Is Southernmost Illinois Ready For Another Inland Hurricane?

Many residents of Southernmost Illinois remember a cataclysmic, historic act of Mother Nature that most people have never even heard about: the May 2009 “inland hurricane.” While a storm so large has failed to find its footing in the region ever since, scientists warn that man-made climate change could create strange weather patterns, or make those we’ve already experience all the more likely in the future. Are we ready for another one?

These storms aren’t called hurricanes when they don’t come in from the ocean. They are called Derechos. The 2009 Derecho was described as  mesoscale convective vortex, or MCV. It slammed into Kansas, Missouri, and southwestern Illinois. Some have even described the 2009 storm as a Super Derecho because of its size and scope. The storm brought reports of 39 tornadoes. Some hail brought by the storm was baseball-sized!

Damage in Carbondale reached an estimated three million dollars, and up to 34 buildings at Southern Illinois University were completely demolished by the storm. Damage to the university was estimated at over five million dollars. Communication was interrupted for weeks. Tens of thousands were left without power.

Even in northern Illinois, wind gusts reached a sustained 92 mph only 100 miles away from Chicago, putting one of the greatest cities in the U.S. in danger. Much of the damage caused by the storm blocked roads to Chicago.

Norman, Oklahoma Science Support Chief of the National Weather Service Storm Prediction Center Patrick March said, “It ramped up pretty quick…I don’t think anybody expected widespread winds approaching 100, 110 mph.”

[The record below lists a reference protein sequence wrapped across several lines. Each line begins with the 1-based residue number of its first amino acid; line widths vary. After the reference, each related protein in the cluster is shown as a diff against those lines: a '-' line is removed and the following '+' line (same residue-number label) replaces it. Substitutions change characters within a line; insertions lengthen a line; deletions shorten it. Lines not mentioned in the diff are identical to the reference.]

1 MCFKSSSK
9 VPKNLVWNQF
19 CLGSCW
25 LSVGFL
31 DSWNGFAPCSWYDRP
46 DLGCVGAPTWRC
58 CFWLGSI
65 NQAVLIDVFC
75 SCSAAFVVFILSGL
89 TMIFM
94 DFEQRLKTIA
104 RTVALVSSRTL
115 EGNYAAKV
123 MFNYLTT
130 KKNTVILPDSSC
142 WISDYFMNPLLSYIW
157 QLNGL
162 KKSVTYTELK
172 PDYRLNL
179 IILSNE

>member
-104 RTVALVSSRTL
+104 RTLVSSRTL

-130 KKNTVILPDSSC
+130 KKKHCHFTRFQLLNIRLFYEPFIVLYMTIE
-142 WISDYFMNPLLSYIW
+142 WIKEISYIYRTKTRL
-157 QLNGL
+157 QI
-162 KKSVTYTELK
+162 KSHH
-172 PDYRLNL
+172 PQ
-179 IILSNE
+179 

MidAmerican Spokesperson Tina Hoffman said, “It’s a lot of tree damage. Very high winds. It will be a significant effort to get through it all and get everybody back on. It was a big front that went all the way through the state.”

Marshall County Homeland Security Coordinator Kim Elder has seen the damage that even smaller storms can do, one of which struck earlier this year. She said, “We had quite a few people trapped in buildings and cars. We’re in life-saving mode right now.”

The danger to life is serious. But most people only have to worry about damage to their property, which is difficult to avoid. Elder urged residents of vulnerable areas in Illinois, Iowa, Ohio, Kentucky, etc., to purchase homeowners insurance with a property damage clause to maintain financial security when the worst happens, and speak to a property damage lawyer if insurance adjusters give them a hard time.

In many ways, a Derecho can become even more impactful than a hurricane — because it’s far more likely to stand still or hover. This can cause far more sustained impacts and increased damage potential. The winds of such a storm can expand for hundreds of miles.

Northern Illinois University Meteorology Professor Victor Gensini said, “They are basically self-sustaining amoebas of thunderstorms. Once they get going like they did across Iowa [and Southernmost Illinois], it’s really hard to stop these suckers.”

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